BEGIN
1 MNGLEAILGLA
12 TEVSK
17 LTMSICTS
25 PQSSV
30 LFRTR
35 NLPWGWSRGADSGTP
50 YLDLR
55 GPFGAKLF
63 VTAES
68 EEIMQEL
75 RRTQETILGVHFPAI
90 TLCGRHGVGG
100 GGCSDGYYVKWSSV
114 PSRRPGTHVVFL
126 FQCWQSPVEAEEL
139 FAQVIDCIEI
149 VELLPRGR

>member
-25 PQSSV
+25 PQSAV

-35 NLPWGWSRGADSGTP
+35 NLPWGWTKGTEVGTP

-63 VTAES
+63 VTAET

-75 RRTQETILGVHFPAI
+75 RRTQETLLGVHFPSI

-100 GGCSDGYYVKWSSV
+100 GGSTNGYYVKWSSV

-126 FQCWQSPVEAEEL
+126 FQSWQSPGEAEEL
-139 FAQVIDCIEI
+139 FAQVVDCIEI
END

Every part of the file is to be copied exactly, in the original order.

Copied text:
1 MNGLEAILGLA
12 TEVSK
17 LTMSICTS
25 PQSSV
30 LFRTR
35 NLPWGWSRGADSGTP
50 YLDLR
55 GPFGAKLF
63 VTAES
68 EEIMQEL
75 RRTQETILGVHFPAI
90 TLCGRHGVGG
100 GGCSDGYYVKWSSV
114 PSRRPGTHVVFL
126 FQCWQSPVEAEEL
139 FAQVIDCIEI
149 VELLPRGR

>member
-25 PQSSV
+25 PQSAV

-35 NLPWGWSRGADSGTP
+35 NLPWGWTKGTEVGTP

-63 VTAES
+63 VTAET

-75 RRTQETILGVHFPAI
+75 RRTQETLLGVHFPSI

-100 GGCSDGYYVKWSSV
+100 GGSTNGYYVKWSSV

-126 FQCWQSPVEAEEL
+126 FQSWQSPGEAEEL
-139 FAQVIDCIEI
+139 FAQVVDCIEI